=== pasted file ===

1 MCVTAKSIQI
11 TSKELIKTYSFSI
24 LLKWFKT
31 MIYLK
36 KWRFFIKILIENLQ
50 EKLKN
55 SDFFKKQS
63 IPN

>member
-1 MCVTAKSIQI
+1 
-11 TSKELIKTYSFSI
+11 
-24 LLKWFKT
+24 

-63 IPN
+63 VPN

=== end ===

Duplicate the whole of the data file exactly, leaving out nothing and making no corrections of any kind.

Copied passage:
1 MCVTAKSIQI
11 TSKELIKTYSFSI
24 LLKWFKT
31 MIYLK
36 KWRFFIKILIENLQ
50 EKLKN
55 SDFFKKQS
63 IPN

>member
-1 MCVTAKSIQI
+1 
-11 TSKELIKTYSFSI
+11 
-24 LLKWFKT
+24 

-63 IPN
+63 VPN